"What is a weed? A plant whose virtues have not yet been discovered." - Ralph Waldo Emerson.
A good example is garlic mustard. Highly invasive, but the greens and taproot are edible when cooked properly. I digress, so back to the question at hand...
Weeds are advantageous. Many people excessively water new lawns/gardens in attempt to establish them, but this merely promotes weeds. An established lawn/garden is the best way to prevent weeds. Water only when absolutely necessary.
Disturbed soil is perfect for weeds as well, hence weeds springing up in the garden. Many weed seeds lie dormant for years until they are tilled to the surface. I have had a tough time in my garden this year with velvet leaf. It is not a tough plant to control, but it is a bit annoying when so many pop up after tilling.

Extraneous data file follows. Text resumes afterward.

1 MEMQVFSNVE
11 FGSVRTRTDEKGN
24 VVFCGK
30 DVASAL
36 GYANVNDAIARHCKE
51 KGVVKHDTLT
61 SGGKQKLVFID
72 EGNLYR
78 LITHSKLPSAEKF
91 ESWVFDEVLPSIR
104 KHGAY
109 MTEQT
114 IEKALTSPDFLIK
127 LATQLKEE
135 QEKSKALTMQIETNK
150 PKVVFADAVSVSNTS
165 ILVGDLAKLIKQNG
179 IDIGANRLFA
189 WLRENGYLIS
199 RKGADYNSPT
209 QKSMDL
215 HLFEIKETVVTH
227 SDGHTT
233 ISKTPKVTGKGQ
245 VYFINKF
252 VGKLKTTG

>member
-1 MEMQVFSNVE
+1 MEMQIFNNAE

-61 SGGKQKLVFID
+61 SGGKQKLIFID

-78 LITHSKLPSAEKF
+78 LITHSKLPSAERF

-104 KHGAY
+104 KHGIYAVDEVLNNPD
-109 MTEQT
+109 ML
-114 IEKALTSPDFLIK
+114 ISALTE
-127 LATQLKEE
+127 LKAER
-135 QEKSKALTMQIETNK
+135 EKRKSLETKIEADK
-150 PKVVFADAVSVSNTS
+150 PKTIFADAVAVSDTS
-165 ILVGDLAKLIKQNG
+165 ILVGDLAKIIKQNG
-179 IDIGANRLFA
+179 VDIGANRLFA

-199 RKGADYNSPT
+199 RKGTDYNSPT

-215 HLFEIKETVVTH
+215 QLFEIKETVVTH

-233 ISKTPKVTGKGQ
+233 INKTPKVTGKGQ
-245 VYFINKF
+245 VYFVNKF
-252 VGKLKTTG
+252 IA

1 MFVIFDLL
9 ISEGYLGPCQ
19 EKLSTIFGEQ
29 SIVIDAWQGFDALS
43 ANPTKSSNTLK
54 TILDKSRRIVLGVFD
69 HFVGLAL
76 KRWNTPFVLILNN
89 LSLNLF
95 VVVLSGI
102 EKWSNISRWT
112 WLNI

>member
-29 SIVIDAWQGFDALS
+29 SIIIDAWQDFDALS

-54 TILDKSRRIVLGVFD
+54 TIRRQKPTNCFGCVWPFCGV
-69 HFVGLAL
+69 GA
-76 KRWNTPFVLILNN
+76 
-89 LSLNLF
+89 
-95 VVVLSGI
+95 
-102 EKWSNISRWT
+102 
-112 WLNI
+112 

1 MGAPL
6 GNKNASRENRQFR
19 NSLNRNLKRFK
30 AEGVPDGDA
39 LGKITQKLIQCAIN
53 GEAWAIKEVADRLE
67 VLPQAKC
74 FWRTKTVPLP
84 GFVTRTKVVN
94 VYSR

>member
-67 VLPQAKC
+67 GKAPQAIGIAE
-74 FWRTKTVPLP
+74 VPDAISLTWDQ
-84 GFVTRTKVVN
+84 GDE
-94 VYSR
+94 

Take notice of a lawn when there is a drought. Broadleaf plantains and prostrate spurge (at least in my area) seem to flourish when grass goes dormant in mid-summer. Thistles also take over when all the native and desired plants struggle. Their deep taproot can still draw moisture during drought, while the rhizomes (underground stems) spread and send up more thistles. Many weeds, like thistles, can be hacked down to ground level but still recover and produce even more vegetation than before.
Weeds are a perfect example of natural selection and how resilience pays off.